While scrolling through the “finances” section of the Daily Princetonian’s freshman demographics survey for the Class of 2027, one statistic caught my eye: Of the freshmen coming from families who made more than $500,000 annually, 44.6 percent considered themselves “upper middle class.” I couldn’t help but raise an eyebrow at the word “middle.” As a general rule, if your family income is higher than double the median income of your region, you probably belong to the upper class. In a country where the median income is around $75,000, there is nothing middle class about earning more than half a million dollars a year. So, what compelled nearly half of the respondents to say they were in that income bracket?
Beyond the subjectivity of the word “middle class,” there is a lack of self-awareness that comes from Princeton students’ unwillingness to engage in cross-class discussions and acknowledge their own privilege. This leaves Princeton graduates not only lacking a realistic understanding of class in our blatantly class-restrictive society, but also results in a general misconception of what an “average” or “middle class” lifestyle looks like. To address this issue, we should actively reject this out-of-touch definition of middle class, and also engage in more intentional cross-class conversations, such as extending the Princeton, Money, and Me orientation program.
While there are many ways to define middle class, including both social and economic factors, it clearly doesn’t apply to those in the top five percent of America’s income earners, as nearly half of this year’s Frosh Survey respondents whose families earn over 500k annually suggested. Just because “middle-classness” is difficult to define does not mean anybody can claim it.
But like most rich people in the United States, wealthy Princeton students aren’t willing to admit that: “Americans might more readily classify themselves as bipeds or carnivores, or proclaim their sexual orientations, than define themselves as patricians, plutocrats or gentry,” Michael T. Kaufman wrote in his 1989 New York Times article. To be a part of the vaguely defined American “middle class” is to escape the aristocratic labels that all good patriots abhor. This has been framed as the “mythology of the ‘everyman’” — since class hierarchy does not fit in a nation built upon ideals of freedom and egalitarianism, “major class distinctions [are] often seen as a violation of ... national creed.” Americans’ hesitancy to accept their class, then, contributes to many Princeton students’ misidentification of their own class.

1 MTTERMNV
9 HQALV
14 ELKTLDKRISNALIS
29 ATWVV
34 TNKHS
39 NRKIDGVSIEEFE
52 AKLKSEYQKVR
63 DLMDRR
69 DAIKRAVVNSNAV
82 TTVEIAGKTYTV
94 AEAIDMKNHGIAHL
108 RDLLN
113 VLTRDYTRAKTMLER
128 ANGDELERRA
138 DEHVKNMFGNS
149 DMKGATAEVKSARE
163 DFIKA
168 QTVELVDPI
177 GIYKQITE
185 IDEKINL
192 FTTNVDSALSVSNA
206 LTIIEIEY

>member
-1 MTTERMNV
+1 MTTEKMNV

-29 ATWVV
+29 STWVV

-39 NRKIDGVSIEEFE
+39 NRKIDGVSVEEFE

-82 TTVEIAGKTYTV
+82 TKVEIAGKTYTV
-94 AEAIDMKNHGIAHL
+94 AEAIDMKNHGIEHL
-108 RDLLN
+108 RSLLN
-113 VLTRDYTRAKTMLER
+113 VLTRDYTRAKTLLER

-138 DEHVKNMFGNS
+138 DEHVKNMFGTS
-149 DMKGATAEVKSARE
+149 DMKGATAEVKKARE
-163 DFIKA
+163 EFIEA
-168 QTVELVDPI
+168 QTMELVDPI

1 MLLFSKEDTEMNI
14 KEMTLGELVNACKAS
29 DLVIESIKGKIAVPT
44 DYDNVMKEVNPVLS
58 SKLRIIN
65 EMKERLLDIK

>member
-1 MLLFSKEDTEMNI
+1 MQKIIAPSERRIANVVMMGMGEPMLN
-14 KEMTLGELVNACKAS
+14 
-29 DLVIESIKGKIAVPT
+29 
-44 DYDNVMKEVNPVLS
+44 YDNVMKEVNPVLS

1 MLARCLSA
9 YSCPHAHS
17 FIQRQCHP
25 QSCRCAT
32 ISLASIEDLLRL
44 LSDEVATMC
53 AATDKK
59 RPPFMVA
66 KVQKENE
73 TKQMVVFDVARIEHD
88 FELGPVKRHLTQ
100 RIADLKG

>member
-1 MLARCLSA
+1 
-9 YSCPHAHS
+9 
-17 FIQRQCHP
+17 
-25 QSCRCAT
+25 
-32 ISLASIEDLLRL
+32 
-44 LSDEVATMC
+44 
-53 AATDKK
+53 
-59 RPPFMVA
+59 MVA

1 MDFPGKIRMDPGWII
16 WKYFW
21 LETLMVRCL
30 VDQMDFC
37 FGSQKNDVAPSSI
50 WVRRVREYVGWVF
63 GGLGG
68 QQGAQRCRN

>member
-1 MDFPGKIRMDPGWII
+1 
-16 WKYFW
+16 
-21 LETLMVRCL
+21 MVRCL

Princeton students’ inability to define middle-classness also appears to stem from our inability to discuss class openly. It’s no secret that some Princetonians come from backgrounds with vast financial privilege and some do not. But Princeton’s efforts to minimize the impacts of such class differences with financial aid for programs and services beyond just tuition and room and board have instilled a false sense that class division as a whole ceases to exist. It’s much easier to distort what the middle class means in a financially abundant, egalitarian vacuum. As a result, discussion about class is avoided and we feel average among our peers. Everyone here is lumped in with the quintessentially American, hard-working middle class, both because of the artificially-constructed equitable nature of campus and so that wealthier students don’t feel that privilege is what got them here to begin with.